Brazilian Yield Curve

[This article was first published on R and Finance, and kindly contributed to R-bloggers]. (You can report issue about the content on this page here)
Want to share your content on R-bloggers? click here if you have a blog, or here if you don't.

The latest version of GetTDData offers function get.yield.curve to
download the current Brazilian yield curve directly from
Anbima. The yield curve is
a financial tool that shows how, based on current prices of fixed income
instruments, the market perceives the future real, nominal and inflation
returns. You can find more details regarding the use and definition of a
yield curve in

Unfortunately, function get.yield.curve only downloads the current
yield curve from the website. Data for historical curves over five
business days are not available in Anbima website.

The new version of GetTDData is available in github:


I just send the update to CRAN. It should be up in a couple of hours.
You can install it with:


The current Brazilian yield curve

Downloading the yield curve is easy, all you need is to call function
get.yield.curve without any argument:


df.yield <- get.yield.curve()  

## 'data.frame':    117 obs. of  5 variables:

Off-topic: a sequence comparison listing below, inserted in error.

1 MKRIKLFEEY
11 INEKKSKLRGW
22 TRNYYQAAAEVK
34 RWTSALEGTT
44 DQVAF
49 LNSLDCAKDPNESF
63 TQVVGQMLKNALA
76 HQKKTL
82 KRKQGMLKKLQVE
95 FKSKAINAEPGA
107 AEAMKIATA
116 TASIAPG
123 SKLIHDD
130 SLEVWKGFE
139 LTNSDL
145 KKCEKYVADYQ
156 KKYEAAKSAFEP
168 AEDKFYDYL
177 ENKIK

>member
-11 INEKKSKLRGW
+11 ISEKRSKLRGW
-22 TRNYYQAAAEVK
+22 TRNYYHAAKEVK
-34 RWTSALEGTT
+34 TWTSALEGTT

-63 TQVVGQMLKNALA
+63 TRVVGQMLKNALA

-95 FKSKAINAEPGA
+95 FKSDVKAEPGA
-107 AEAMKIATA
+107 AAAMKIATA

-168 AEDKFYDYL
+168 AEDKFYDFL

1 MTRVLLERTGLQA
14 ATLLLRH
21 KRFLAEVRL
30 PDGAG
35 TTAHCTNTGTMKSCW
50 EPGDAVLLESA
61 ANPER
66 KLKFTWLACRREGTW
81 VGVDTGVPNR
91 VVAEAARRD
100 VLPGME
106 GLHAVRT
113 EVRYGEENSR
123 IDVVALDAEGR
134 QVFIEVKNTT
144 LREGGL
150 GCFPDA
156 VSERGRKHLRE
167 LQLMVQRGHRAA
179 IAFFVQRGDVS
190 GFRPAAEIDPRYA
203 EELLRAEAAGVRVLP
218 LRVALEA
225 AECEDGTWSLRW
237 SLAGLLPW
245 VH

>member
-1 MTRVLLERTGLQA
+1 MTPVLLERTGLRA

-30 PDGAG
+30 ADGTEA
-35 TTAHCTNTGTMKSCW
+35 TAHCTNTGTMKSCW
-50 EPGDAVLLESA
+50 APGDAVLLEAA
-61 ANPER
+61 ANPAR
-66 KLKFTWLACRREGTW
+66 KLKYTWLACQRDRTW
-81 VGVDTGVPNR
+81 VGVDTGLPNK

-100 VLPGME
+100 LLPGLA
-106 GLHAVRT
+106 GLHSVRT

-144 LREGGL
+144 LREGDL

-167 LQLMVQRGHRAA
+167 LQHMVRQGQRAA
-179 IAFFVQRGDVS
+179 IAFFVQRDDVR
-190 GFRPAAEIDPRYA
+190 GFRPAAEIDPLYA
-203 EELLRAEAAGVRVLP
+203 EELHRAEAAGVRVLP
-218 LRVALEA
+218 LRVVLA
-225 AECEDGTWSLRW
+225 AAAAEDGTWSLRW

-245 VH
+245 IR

##  $  : num  252 378 504 630 756 ...
##  $ type        : chr  "real_return" "real_return" "real_return" "real_return" ...
##  $ value       : num  3.27 3.26 3.55 3.86 4.12 ...
##  $    : Date, format: "2018-05-23" "2018-09-26" ...
##  $ Date, format: "2017-09-13" "2017-09-13" ...

The result is a dataframe in the long format containing data for the
yield curve of real, nominal and inflation returns. Let’s plot it!


p <- ggplot(df.yield, aes(, y = value) ) +
  geom_line(size=1) + geom_point() + facet_grid(~type, scales = 'free') + 
  labs(title = paste0('The current Brazilian Yield Curve '),
       subtitle = paste0('Date: ', df.yield$[1]))     


## Warning: Removed 1 rows containing missing values (geom_point).

The expected inflation in Brazil seems to be stable. Market expectation
is for an inflation around 5% a year in 2024. This level is quite low
when compared to our
history. As for
future nominal interest rate, market expects another drop in the
interest rate level in 2018. This is in line with the latest report from
COPOM, the Brazilian comittee of
monetary policy. Real returns also seems to be stable and low, around
5%. Again, this is one of the lowest levels of real returns in our

I’m very optimistic (and very biased as I love my country!) regarding
the future of the Brazilian economy. I hope we can keep these low levels
of interest rate and inflation in order to foment comsumption, jobs and
overall economic well-being.

To leave a comment for the author, please follow the link and comment on their blog: R and Finance. offers daily e-mail updates about R news and tutorials about learning R and many other topics. Click here if you're looking to post or find an R/data-science job.
Want to share your content on R-bloggers? click here if you have a blog, or here if you don't.

Never miss an update!
Subscribe to R-bloggers to receive
e-mails with the latest R posts.
(You will not see this message again.)

Click here to close (This popup will not appear again)